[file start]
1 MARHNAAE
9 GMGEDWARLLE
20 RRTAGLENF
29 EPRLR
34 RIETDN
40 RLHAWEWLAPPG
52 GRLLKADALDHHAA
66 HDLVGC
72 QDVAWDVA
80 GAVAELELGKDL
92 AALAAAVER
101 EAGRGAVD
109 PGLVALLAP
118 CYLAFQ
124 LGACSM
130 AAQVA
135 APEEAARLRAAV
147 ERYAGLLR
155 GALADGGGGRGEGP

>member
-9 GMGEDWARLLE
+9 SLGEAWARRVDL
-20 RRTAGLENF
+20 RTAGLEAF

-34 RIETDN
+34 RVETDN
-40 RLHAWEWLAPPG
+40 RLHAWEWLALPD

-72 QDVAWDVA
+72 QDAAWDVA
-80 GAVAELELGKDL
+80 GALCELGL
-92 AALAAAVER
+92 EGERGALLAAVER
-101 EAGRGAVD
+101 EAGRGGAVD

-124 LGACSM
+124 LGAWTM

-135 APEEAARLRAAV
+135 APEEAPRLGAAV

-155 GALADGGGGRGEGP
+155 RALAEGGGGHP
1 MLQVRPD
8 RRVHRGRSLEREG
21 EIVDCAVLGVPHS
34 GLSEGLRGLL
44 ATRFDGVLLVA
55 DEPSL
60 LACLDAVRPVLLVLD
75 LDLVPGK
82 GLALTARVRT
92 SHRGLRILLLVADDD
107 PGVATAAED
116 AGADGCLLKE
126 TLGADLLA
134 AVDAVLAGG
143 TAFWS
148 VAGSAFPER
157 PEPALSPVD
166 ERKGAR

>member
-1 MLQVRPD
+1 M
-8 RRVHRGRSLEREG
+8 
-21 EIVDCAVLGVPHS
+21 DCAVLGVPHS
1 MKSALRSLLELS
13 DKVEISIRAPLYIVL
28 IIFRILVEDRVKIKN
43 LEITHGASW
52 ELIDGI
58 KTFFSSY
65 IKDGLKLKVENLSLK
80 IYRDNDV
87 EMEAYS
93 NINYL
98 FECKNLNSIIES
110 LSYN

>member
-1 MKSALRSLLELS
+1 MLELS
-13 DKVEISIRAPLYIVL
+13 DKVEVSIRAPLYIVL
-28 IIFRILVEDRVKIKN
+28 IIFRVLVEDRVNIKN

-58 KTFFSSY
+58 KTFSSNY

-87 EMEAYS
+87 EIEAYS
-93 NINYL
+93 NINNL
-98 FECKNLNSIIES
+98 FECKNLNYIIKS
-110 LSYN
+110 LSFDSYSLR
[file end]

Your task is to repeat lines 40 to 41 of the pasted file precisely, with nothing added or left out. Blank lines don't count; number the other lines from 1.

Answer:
+135 APEEAPRLGAAV

-155 GALADGGGGRGEGP